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Old 09-10-2013, 03:40 PM   #1
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Best two person trlr; 3,000 lb towing capacity

DW and I are looking at purchasing a TT to be used for long weekend get aways. Towing vehicle has 3,500lb towing capacity so looking at a TT 3,000 lbs or less. There will be two of us plus a small terrier (and within a year a grand daughter). Primary use will be in RV parks with hook ups for long 3-4 day weekends.

This is our first RV. We are 60 years old and are looking for the easy get away option.

Must-haves - toilet and shower (maybe), small inside cooking option, sleeping for four, refridgerator, ???

Any suggestions will be very usefull from the seasoned campers.

Thank you....Dirk

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Old 09-10-2013, 04:59 PM   #2
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I saw these being built on the How It's Made tv show and thought it was cool. Kinda pricey though. The biggest one is under 2,000lbs.

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Old 09-10-2013, 08:46 PM   #3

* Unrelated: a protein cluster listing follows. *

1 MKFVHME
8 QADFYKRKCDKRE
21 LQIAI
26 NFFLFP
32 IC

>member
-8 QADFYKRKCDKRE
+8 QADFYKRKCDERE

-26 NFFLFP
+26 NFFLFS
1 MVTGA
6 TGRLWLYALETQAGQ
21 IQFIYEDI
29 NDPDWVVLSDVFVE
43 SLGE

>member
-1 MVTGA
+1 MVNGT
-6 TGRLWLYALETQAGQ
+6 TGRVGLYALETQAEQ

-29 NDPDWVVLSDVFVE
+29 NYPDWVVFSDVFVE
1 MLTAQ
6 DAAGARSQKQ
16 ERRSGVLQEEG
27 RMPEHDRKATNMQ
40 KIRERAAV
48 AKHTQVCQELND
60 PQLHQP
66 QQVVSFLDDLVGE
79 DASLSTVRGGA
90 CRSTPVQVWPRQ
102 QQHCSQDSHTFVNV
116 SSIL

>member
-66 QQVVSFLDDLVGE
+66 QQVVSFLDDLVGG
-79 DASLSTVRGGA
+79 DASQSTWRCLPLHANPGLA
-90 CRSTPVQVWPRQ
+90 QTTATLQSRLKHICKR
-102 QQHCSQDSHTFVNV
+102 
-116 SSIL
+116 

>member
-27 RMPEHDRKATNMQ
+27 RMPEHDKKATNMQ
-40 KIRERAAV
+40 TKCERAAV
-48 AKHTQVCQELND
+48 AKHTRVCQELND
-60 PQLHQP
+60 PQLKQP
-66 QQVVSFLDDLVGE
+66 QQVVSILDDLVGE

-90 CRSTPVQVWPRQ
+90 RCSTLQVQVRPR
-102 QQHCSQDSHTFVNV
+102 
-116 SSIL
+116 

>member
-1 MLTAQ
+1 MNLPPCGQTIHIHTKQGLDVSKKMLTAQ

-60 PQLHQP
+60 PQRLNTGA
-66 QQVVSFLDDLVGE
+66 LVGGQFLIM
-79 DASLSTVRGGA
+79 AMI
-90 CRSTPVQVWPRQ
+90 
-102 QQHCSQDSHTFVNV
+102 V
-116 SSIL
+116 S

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TowMini All Aluminum Ultra Light Campers, Ultralight Campers, Lightweight Campers, Ultra-Lightweight Campers

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Old 09-10-2013, 10:17 PM   #4
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I would look at the Forest River R-pod trailers. Don't know much about them or their quality. Pretty sexy looking and they have a lot of amenities in them for the size.

We camped next to one recently that had a family of 2 adults + 3 teenagers in the hybrid model plus a dog.
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Old 09-11-2013, 06:23 AM   #5
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When my DW and I were looking for a similar trailer to tow behind her 2004 Toyota Highlander we looked at the T@B teardrop, pop-ups, High-Low, A-Liner type etc.etc.

You really can not get everything you want in a comfortable trailer that weighs only 3,000 lbs. My DW and I quickly realized that we could not tow even a small Fun Finder Trailer.

So - if you stay in campgrounds you can use the campground shower and bathroom. (Not good in the middle of the night).

Again we looked at all the small stuff. Ended up with a F-150 pulling a 22' Streamlite 5,000 lb. trailer. It had a walk around short queen bed, a nice bathroom and shower, a kitchen w/microwave, dinnett that converted into a sleeper. It did not have any slides.

Go to a dealer and look around. I would recommend a pop-up to start. They can be safely towed with a small SUV. They expand to be rather roomy, they give you a feeling that you are 'camping' with their tent material, when camping and it storms they close up to keep wind and rain mostly out, they will have a small refrigerator and maybe a fold out shower / bath area.